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From a miracle, more missions grew

LEWISTON -- Stella Niagara means Star of Niagara.

There's at least one reported starring miracle linked to Stella Niagara, the Sisters of St. Francis' majestic motherhouse, which also serves as an educational institute, elderly-nun retirement home, "peace" site and hospitality center.

When the sisters moved more than a century ago from their small St. Joseph Convent on downtown Buffalo's Ellicott Street to the banks of the Niagara River, there was a little building, a partial ruin on the riverbank.

A contractor at the time, ill with diabetes, petitioned Mary, the mother of Jesus, for a cure. He decided to transform the ruin into a chapel in honor of the "Sorrowful Mother." From the day he started to build the chapel in honor of "Our Lady," his health steadily improved, and on Sept. 15, the Feast of the Sorrowful Mother, when the chapel was finally finished, he found himself cured.

The chapel remains to this day a testament to God's healing power.

"I believe the Sisters of St. Francis have powerful friends in high places," said Tim Henderson, of the Lewiston Council on the Arts.

Henderson alluded to some possible divine intervention when his documentary-drama on the Sisters of St. Francis, "Marble Orchard: Star of Niagara," recently won a national award, the Hometown Video Award, from the Alliance for Community Media in the spiritual/inspirational category.

Hometown Video Awards honor and promote community media and local cable programs that are distributed on public, educational and governmental access cable television channels.

"Marble Orchard" was co-written by Henderson and Eva Nicklas, also of the Lewiston Council, in collaboration with the following sisters of St. Francis: Karen Allen, Laura Garges, Maura Fortkort, Mary Serbacki, Paula Fox and Beth Brosmer.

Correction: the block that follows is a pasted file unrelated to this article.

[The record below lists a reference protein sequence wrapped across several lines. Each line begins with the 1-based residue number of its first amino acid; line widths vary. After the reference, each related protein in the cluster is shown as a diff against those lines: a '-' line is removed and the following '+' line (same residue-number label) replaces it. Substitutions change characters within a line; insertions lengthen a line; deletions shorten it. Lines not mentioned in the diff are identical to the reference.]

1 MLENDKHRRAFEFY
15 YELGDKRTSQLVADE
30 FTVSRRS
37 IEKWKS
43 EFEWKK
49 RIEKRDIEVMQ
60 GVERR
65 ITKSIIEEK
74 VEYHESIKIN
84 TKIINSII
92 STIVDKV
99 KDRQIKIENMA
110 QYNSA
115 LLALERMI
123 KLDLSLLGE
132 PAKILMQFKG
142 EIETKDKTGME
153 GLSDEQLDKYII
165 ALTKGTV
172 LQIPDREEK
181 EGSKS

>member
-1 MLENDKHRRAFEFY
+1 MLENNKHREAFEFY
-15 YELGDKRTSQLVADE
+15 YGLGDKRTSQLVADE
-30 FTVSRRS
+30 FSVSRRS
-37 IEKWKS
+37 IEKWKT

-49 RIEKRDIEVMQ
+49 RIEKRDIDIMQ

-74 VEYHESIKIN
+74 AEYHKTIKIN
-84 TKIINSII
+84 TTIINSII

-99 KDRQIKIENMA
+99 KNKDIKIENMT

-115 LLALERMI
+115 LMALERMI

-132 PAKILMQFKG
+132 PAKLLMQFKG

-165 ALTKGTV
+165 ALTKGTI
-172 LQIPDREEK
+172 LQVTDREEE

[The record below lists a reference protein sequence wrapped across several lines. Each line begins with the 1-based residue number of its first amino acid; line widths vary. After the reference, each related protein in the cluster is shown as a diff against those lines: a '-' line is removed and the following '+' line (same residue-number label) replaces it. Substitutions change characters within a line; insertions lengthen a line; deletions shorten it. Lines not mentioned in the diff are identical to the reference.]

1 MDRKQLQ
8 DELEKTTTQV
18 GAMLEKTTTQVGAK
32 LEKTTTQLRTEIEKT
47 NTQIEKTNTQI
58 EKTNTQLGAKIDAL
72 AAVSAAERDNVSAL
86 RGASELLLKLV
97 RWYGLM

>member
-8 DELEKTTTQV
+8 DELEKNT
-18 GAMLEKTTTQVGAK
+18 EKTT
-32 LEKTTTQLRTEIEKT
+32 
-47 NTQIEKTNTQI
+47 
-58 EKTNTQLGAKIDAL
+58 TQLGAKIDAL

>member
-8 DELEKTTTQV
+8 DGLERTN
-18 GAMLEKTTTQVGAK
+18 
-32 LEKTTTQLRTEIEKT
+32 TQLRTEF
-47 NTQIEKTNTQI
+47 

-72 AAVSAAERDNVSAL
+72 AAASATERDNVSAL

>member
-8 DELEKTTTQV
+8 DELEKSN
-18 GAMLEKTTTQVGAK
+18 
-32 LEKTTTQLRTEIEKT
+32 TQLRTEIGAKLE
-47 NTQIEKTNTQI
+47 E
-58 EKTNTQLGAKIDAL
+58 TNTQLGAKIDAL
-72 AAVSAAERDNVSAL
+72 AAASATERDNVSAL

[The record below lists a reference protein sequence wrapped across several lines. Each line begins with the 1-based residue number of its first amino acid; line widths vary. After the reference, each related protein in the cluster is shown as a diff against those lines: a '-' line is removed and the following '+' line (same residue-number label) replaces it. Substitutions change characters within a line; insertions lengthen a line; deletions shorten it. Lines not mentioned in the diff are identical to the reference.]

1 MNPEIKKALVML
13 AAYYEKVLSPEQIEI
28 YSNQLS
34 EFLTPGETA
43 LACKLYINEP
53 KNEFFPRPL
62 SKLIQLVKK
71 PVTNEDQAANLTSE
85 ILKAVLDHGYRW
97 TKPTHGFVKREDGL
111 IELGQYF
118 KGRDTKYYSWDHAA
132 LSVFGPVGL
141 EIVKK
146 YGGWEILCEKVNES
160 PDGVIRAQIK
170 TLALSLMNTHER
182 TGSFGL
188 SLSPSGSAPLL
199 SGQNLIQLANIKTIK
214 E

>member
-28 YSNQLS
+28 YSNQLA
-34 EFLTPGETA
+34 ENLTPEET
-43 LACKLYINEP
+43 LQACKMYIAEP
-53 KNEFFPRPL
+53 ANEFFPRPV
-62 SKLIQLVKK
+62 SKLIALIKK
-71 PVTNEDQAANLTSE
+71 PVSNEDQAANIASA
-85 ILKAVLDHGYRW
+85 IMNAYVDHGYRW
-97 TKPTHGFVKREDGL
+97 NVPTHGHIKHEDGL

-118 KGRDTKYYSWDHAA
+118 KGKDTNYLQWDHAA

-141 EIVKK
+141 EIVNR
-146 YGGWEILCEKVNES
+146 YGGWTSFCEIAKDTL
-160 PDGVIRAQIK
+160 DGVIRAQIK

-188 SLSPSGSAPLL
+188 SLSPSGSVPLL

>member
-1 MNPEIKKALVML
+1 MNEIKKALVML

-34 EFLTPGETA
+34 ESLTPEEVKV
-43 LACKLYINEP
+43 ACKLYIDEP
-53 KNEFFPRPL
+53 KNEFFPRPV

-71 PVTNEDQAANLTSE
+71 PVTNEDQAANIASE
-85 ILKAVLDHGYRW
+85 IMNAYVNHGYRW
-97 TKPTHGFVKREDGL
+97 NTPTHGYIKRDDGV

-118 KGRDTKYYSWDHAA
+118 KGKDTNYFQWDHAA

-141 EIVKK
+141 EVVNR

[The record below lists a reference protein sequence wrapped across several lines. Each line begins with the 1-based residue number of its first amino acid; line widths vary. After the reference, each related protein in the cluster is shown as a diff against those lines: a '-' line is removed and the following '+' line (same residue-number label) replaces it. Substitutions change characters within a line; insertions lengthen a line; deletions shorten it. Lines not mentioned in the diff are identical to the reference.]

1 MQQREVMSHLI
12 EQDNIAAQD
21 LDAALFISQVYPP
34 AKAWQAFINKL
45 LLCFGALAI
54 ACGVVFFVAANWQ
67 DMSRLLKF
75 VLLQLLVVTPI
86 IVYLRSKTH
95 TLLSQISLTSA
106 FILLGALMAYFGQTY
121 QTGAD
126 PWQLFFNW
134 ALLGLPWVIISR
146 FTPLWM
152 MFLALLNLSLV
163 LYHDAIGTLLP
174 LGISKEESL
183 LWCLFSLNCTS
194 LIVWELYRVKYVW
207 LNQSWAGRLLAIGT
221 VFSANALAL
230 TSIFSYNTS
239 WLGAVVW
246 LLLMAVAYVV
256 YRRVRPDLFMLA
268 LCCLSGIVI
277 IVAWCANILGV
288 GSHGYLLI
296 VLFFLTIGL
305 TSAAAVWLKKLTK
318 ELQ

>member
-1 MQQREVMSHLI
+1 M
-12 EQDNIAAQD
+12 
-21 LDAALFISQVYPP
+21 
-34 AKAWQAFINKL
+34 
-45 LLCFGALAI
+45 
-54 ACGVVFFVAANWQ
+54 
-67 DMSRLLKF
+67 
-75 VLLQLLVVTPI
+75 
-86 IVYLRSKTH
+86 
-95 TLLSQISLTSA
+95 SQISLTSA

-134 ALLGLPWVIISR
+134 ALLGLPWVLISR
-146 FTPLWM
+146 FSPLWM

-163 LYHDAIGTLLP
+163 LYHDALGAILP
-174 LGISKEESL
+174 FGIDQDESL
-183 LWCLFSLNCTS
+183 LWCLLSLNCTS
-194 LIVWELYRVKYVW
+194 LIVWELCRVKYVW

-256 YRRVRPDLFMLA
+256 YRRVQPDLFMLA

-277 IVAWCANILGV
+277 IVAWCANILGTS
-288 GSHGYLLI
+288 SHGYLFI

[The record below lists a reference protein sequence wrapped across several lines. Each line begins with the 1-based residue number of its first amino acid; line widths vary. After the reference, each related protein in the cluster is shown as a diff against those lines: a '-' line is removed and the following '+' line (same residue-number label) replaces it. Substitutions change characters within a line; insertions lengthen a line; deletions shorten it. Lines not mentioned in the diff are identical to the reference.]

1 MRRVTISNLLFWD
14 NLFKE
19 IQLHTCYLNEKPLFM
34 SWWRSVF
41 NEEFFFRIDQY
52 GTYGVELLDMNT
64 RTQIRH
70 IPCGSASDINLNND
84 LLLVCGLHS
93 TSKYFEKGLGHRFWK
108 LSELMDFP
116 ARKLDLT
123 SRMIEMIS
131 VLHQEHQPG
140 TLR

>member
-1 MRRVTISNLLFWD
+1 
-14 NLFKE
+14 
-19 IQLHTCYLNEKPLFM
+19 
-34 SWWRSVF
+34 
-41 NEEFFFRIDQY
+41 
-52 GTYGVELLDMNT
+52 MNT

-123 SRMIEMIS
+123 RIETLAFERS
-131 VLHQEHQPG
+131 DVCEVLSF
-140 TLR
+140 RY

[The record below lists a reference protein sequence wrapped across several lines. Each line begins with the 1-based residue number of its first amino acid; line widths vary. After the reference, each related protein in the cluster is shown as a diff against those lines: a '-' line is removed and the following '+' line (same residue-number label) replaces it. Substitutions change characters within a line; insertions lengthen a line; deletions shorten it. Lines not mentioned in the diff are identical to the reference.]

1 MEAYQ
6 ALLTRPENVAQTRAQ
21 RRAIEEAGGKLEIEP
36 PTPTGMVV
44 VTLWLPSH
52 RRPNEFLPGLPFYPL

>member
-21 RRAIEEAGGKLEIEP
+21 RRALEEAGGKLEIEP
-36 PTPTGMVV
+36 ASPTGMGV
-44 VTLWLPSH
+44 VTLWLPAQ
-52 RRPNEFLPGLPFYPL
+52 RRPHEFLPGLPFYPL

"We are absolutely thrilled to win this national award," Nicklas said.

"We're grateful to our volunteer cast and crew who did such a great job," Henderson added, "and we treasure our friendship with the Sisters of Saint Francis, and all of our good friends at LCTV."

Mary Carubba, a Lockport Community Television representative, said Henderson's dramatic production, set in the peaceful, secluded cemetery on Stella Niagara grounds, takes viewers back in time to 1908 through a series of vignettes, "when a handful of energetic and tenacious Franciscan Sisters left the noise and commotion of Buffalo for the idyllic environment of the March farm on River Road, where they built a convent and school."

The program presentation coincided with Stella Niagara's yearlong 2008 centennial celebration.

"We see it as our mission to highlight positive community events, and it exceeded our expectations," said Richard Zapp, of LCTV, who co-produced "Marble Orchard," along with his colleague, editor Greg Larson. "When you're taping a show, you always hope for an appreciative audience, but this was far more than we expected."

The sisters exceeded expectations when they set off from Buffalo -- where they had lived for a quarter-century -- during the year that Ford made the first Model T car.

Stella Niagara was built in 1908 as the North American motherhouse of the Sisters of St. Francis of Penance and Christian Charity. Today it serves as the administrative center for one of 10 international provinces -- with central administration in Rome, Italy -- and five missions, whose members follow the inspired path of St. Francis and St. Clare of Assisi, and Mother Magdalen Damen. Sisters serve in Western New York -- including at the Heart, Love and Soul food pantry and soup kitchen in Niagara Falls -- as well as in Ohio, West Virginia, Florida, New Jersey, Kentucky and New Mexico; Ontario, Canada; and Tanzania.

Sponsored institutions also include Stella Niagara Educational Park, the Center of Renewal, the Buffalo Academy of the Sacred Heart and Francis Center in Niagara Falls, as well as a mission in Chiapas, Mexico.

These nuns are best known for serving "the people who are on the outside of society, the people who do not have a voice," said Sister Beth Brosmer, whose work on "Marble Orchard" will be seen again, as LCTV plans a future airing, date and time to be announced.

Have an idea about for Religion News? Write to Louise Continelli, The Buffalo News, P.O. Box 100, Buffalo, NY 14240, or e-mail her at

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